Obama slams Romney's 'vampire' capitalism
U.S. president releases biting ad called 'Romney Economics'
U.S. President Barack Obama's campaign has taken its first hard swing at Mitt Romney with a biting new TV ad that portrays the Republican as a "vampire."
His company's business practices are front and centre in the documentary-like video, a version of which will air on television Wednesday for the first time in five key states. A six-minute online video, dubbed Romney Economics, has garnered over 200,000 views since Monday.
The ad features testimonials from workers laid off at a Kansas City steel plant, which was bought and then closed down by Bain Capital — the firm Romney headed for 15 years.
"It was like a vampire. They came in and sucked the life out of us," said Jack Cobb, identified as a steel worker for 31 years.
"It was like watching an old friend bleed to death," added another worker.
"What Bain Capital did was not capitalism, it was bad management," said Dave Foster, the lead negotiator for workers at GST Steel, adding that Romney was deeply involved in the way the company was run.
"The business model of loading a company up with debt in order to extract immediate profits for yourself out of it, and then ensuring the failure of the company later on, seemed like exactly the wrong thing we need in America today," he added.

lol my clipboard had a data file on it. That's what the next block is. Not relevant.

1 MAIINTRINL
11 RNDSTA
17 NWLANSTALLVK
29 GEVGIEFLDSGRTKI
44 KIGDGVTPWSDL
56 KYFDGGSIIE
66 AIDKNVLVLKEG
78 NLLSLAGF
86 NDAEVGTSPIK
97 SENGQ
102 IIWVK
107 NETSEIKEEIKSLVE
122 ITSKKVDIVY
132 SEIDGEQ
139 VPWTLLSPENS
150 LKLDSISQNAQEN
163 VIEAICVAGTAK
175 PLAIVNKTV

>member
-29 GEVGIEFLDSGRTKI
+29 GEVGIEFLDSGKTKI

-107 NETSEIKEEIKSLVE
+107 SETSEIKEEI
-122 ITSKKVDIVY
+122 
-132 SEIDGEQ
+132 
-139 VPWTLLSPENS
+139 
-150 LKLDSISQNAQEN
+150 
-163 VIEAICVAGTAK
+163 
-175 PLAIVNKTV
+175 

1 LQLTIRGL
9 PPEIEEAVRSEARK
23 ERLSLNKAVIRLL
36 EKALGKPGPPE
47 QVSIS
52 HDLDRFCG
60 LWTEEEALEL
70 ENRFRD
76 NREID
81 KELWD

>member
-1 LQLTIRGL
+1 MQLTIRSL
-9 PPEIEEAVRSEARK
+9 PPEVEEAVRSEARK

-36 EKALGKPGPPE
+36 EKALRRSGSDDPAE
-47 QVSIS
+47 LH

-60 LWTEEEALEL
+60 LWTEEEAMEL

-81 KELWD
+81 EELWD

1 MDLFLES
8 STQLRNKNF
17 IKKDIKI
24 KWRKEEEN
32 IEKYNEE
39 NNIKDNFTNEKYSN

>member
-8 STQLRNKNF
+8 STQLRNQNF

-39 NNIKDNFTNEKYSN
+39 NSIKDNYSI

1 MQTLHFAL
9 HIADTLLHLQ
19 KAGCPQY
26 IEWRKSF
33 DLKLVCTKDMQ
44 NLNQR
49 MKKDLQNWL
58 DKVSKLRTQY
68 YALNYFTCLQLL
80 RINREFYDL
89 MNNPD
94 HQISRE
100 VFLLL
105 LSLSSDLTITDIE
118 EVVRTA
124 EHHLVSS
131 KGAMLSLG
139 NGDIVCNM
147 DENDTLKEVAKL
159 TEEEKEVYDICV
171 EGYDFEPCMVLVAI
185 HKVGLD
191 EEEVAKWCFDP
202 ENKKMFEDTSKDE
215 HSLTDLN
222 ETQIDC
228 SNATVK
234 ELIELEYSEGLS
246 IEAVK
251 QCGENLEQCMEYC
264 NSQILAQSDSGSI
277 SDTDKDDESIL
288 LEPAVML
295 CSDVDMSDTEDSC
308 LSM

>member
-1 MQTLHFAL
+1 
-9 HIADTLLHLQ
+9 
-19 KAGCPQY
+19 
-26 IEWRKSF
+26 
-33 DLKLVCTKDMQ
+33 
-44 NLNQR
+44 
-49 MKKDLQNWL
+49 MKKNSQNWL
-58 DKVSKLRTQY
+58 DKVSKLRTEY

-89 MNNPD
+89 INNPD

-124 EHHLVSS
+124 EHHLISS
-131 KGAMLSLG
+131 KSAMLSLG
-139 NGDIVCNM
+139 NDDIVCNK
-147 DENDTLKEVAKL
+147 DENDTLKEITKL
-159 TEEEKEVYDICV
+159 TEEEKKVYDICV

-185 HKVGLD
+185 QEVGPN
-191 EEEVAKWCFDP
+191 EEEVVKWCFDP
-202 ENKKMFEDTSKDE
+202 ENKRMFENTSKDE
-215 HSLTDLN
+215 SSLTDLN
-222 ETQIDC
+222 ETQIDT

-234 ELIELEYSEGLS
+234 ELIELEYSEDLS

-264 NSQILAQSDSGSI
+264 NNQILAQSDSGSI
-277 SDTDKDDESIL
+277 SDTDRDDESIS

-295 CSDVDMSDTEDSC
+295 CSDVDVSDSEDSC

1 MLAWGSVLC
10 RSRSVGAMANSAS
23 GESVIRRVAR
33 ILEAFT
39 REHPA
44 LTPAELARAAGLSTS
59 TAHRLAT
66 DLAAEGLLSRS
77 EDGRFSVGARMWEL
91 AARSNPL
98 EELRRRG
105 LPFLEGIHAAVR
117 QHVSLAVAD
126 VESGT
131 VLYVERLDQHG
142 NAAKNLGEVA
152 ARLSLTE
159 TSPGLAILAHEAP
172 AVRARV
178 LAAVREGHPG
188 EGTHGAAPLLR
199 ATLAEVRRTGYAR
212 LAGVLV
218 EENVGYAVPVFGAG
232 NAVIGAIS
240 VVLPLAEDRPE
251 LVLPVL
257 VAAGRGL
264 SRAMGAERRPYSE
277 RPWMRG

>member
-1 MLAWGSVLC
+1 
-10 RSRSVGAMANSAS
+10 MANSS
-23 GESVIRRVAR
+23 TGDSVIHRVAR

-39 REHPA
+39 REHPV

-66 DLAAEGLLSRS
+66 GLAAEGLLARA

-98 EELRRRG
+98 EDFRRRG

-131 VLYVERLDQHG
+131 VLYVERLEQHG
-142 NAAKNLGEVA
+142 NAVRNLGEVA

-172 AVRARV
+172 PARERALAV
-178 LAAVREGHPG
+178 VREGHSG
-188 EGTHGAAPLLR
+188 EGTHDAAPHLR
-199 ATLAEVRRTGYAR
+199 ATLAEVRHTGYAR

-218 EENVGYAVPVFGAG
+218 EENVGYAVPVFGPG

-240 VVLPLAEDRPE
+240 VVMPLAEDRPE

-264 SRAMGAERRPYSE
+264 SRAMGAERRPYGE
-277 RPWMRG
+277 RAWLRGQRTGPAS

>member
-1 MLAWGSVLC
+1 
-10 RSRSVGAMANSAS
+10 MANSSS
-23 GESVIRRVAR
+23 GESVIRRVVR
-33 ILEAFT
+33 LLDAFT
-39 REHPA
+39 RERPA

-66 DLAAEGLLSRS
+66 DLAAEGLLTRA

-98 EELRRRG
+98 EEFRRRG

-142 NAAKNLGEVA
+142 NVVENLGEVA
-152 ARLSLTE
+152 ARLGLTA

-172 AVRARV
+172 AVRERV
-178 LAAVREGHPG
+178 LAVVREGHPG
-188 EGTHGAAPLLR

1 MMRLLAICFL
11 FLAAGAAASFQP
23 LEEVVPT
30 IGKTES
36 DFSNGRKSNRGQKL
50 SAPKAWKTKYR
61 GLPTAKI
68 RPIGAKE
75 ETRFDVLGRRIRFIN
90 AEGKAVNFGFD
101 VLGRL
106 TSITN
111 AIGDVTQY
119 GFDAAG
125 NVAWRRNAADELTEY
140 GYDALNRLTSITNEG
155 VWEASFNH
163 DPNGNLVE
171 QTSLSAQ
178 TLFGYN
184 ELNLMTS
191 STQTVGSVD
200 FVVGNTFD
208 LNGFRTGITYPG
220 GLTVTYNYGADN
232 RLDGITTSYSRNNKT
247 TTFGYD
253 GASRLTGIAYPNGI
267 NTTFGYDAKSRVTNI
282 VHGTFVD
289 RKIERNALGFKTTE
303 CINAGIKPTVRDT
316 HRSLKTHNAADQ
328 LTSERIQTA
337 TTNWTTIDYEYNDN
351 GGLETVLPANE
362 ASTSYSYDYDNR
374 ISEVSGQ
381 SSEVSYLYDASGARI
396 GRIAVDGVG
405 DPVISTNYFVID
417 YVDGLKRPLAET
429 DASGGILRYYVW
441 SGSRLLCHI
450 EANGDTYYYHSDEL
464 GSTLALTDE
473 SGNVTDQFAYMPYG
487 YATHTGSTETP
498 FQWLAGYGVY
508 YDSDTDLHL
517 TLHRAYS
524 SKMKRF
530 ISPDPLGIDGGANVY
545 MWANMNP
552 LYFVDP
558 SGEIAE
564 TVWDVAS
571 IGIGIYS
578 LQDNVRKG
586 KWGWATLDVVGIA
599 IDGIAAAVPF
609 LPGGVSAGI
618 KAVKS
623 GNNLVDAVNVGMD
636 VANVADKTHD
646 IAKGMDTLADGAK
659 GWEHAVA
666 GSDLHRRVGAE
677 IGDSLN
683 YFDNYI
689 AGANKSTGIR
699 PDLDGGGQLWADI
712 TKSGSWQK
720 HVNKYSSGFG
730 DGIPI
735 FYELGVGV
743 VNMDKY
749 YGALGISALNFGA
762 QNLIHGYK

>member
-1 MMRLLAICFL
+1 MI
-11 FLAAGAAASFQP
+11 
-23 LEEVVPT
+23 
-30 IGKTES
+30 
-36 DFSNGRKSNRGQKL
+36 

Ad has harder edge than hope campaign
The ad's sombre tone is a striking change from Obama's 2008 campaign for hope and change.
It may invite viewers to imagine Romney with fangs, but it also aims to de-fang his economic credentials, which Romney has often touted as his greatest strength.
Workers describe the way Bain was "sucking money out of the company" and how they view Romney as a "job destroyer."
Romney has thus far ignored the attack, but his campaign quickly produced its own counter-ad on jobs at a Bain-owned steel plant that's still in business.
The sunnier Republican ad argues that when others shied away, Romney's private sector leadership team stepped in. It features steel workers who say the number of jobs have grown in their hometown.
"One of the hardest things to do is move up a socio-economic status in a generation," says one man. "Because of this company, I'm able to do that with my family."